By Fund Library News Wire | Friday, April 20, 2018
By Mike Keerma
The major North American stock indices held their own on the week, with
S&P/TSX Composite Index advancing 1.4%, as
crude oil gained 1.3%, despite some softness on Friday. With first-quarter earnings
expectations still high, the U.S. blue chip
S&P 500 Composite Index edged up 0.5% week over week, despite headwinds from interest rates as the
yield on the benchmark U.S. 10-year Treasury note rose to near 3.0%, its
highest level since 2014. Yields were fueled by inflationary pressures as
the March all-items consumer price index rose to an annual 2.4%, with the
core rate at 2.1%. A retreat on Friday in both the energy and technology
sectors weighed on stock indices at week’s end, but the
Nasdaq Composite Index
still managed 0.6% uptick on the week, even as
Apple Corp. (NASDAQ: AAPL) slipped, mainly on growing concerns over its flagging iPhone X sales.
We expect the Canadian economy to cool throughout 2018 at a time when trade
risks could further complicate the global outlook. Canada’s economy can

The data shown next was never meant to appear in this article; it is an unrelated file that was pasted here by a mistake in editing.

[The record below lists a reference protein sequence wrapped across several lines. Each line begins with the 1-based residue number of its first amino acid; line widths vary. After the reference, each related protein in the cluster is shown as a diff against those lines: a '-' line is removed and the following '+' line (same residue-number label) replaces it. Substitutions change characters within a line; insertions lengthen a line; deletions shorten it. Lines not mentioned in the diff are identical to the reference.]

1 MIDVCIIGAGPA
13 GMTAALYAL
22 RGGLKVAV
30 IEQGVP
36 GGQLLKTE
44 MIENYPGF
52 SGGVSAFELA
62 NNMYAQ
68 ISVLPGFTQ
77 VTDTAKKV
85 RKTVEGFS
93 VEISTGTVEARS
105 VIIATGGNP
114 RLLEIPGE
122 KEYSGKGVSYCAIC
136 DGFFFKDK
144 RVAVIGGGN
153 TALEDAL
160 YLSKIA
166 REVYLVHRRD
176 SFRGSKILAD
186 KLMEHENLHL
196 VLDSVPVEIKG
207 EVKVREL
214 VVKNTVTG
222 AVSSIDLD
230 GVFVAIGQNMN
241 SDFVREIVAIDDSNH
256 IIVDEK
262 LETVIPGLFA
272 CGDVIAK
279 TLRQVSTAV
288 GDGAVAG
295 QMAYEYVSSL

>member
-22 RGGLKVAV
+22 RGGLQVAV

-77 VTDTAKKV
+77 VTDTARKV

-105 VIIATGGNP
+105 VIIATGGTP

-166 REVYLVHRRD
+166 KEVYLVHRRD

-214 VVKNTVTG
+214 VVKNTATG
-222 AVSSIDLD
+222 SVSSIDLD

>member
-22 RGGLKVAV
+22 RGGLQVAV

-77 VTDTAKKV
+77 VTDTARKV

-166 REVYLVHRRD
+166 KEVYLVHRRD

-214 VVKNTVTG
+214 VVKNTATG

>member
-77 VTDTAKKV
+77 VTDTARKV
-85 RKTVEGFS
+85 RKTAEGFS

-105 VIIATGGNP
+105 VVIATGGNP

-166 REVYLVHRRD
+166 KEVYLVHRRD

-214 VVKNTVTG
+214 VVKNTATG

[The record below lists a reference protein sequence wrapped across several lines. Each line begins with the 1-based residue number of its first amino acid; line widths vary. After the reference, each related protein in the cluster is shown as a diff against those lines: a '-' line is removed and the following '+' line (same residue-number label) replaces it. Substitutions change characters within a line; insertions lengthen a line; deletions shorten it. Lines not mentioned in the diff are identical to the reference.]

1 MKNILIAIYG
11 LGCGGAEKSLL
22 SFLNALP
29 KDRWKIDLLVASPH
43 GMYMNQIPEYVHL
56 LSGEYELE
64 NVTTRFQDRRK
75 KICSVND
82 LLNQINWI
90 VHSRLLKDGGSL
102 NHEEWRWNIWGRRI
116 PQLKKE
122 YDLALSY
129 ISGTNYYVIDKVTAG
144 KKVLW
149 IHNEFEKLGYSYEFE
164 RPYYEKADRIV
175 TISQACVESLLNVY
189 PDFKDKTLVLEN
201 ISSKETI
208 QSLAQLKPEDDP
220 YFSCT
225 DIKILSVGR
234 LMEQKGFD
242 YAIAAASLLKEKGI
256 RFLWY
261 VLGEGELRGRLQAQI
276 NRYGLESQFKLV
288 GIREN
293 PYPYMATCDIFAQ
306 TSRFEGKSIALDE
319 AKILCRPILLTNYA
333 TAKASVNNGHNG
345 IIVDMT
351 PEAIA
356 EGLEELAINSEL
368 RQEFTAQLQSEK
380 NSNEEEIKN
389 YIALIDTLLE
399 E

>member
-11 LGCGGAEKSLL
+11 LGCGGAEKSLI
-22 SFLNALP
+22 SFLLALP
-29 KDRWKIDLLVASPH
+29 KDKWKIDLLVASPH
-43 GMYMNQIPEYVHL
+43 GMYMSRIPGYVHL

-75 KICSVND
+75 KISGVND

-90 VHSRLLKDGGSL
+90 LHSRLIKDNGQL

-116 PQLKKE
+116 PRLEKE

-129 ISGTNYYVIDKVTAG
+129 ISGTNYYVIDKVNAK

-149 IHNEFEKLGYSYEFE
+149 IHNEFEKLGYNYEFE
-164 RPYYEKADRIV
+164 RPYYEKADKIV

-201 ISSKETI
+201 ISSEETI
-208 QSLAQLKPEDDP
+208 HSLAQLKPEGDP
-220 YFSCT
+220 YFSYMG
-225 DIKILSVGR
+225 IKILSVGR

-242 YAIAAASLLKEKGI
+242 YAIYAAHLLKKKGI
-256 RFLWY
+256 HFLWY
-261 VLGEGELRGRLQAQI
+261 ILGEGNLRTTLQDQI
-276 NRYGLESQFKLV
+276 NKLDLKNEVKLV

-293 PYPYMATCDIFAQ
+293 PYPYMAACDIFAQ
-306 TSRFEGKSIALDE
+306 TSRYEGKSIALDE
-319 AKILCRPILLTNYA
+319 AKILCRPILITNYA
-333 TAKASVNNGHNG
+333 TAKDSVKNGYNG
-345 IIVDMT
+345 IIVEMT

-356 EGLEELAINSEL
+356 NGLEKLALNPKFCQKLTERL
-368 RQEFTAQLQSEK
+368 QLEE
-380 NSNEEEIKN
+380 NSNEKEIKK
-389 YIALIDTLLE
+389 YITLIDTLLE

take some reassurance from the relatively firm growth in the U.S., but
indebted households, weak domestic oil prices, still sluggish business
investment and subdued exports all pose challenges.
– I’ve been looking for tax-efficient ways to save for a down payment on
our first home. I’ve heard that a Tax-Free Savings Account is a good way to
save for shorter-term objectives because any growth in the plan is
tax-free, and so are all withdrawals. That seems almost too good to be
true. Can you confirm how this works? – Kim T., Erin, Ontario
Darren McKiernan took over the reins of the
Mackenzie Global Dividend Fund in December 2013 and has done an excellent job, posting above-average
results. For the past three-years (to March 31), the fund posted an average
annual compounded rate of return of 8.1%, placing it in the first quartile
of performance. It has also regularly posted above-average numbers in
calendar year returns. The fund has consequently landed the FundGrade A+ Award for two
years running, in 2016 and again in 2017.
On Dec. 13, 2017, the government released the draft legislation for the
controversial Tax on Split Income (TOSI), noting that it was
simplifying earlier proposed tax measures, which would apply as of Jan.
1, 2018. These amended rules were meant to clarify the process for
determining when and how a family member would be considered to have
made a contribution to the business so as to be exempt from the TOSI
rules. As usual, it’s complicated, so here’s a summary and recap.